A closer look at opioid overdoses in Wisconsin

A hospital bed at Bellin Health in Green Bay. (WLUK image)

GREEN BAY, Wis. (WLUK) -- Step inside Bellin Health and emergency medicine doctor Paul Casey has seen the effects of opioid addiction.

"A patient dropped off at the main entrance of to the ED basically clinically dead, not breathing, no pulse and blue but still warm so we immediately had to rush out and bring the patient immediately back to the ED and there was a high suspicion that it was a heroin overdose," Casey said.

Casey says at least once a day, the hospital has someone with an opioid-related issue.

Data collected from July 2016 through September 2017 by the Centers for Disease Control shows data from 16 states that have been hit hard by the opioid epidemic.

The CDC looked at emergency department visits for opioid overdoses.

Numbers show the biggest increase is the Midwest at 70 percent.

Wisconsin has seen a 109 percent increase in the number of emergency department visits for opioid overdoses.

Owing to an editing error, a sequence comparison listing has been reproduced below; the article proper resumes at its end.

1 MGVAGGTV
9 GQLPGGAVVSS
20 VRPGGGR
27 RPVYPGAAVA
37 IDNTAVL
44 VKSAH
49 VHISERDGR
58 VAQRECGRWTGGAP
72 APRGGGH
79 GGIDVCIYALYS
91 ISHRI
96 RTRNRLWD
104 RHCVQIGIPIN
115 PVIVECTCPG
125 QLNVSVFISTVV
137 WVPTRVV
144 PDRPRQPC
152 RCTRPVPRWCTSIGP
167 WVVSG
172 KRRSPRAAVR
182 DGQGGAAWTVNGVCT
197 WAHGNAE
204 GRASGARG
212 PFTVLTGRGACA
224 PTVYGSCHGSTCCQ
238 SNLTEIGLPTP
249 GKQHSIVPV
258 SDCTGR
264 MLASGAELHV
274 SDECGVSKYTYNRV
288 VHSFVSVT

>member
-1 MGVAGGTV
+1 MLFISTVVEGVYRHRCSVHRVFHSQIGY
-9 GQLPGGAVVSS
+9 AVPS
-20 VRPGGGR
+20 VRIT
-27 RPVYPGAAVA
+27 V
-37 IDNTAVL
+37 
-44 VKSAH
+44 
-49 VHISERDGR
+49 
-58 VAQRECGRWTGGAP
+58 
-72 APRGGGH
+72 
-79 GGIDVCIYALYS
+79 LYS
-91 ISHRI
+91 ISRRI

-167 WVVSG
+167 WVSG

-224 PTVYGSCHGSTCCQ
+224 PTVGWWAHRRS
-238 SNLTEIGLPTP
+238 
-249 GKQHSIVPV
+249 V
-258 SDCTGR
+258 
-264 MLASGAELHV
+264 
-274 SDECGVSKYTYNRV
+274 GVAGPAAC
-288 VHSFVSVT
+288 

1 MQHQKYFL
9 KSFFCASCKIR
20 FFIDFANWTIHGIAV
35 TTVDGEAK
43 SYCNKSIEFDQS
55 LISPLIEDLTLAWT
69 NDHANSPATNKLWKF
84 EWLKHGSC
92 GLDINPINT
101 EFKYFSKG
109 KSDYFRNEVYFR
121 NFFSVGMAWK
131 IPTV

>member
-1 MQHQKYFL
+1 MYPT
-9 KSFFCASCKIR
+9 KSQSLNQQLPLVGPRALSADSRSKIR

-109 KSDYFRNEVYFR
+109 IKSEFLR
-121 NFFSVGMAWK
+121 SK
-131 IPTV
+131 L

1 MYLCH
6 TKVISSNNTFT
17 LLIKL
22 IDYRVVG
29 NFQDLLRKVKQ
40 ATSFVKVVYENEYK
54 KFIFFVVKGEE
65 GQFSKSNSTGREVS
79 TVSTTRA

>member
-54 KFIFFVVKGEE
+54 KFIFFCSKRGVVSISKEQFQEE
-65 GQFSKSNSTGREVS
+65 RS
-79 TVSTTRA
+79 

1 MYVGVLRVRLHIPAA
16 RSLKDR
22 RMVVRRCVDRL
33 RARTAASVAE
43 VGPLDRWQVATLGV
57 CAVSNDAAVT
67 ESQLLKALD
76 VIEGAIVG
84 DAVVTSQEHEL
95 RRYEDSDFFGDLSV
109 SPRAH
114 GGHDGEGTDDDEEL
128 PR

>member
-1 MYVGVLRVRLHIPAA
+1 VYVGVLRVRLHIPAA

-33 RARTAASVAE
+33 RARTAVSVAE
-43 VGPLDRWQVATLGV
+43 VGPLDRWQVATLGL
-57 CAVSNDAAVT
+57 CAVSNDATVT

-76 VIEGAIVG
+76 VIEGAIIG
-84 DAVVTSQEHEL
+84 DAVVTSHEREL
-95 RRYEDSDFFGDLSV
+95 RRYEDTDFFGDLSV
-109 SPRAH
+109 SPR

"That's alarming because if you look at a graph over the past 20 years, the rise in opioid has risen markedly. It's become the top cause of death in terms of overdoses," Casey said.

As FOX 11 reported in January, Bellin has recovery coaches to assist patients after an overdose.

Mandy Suthers is one of those coaches.

"Our main goal when we get in there is to find out how the person is feeling on what their thoughts are if they even want to get sober or not or if they want to start that pathway. If they do, our main objective is to try to get them into treatment if we can," said Mandy Suthers, DarJun Recovery Community Center.

Bellin says the recovery coaches have already been called to assist patients this month.

Casey said recovery is key, "and there's hope to get out of this addiction cycle. The unfortunate thing about opioid addiction is withdrawal is so incredibly painful, people will go through extraordinary lengths to get their next fix.

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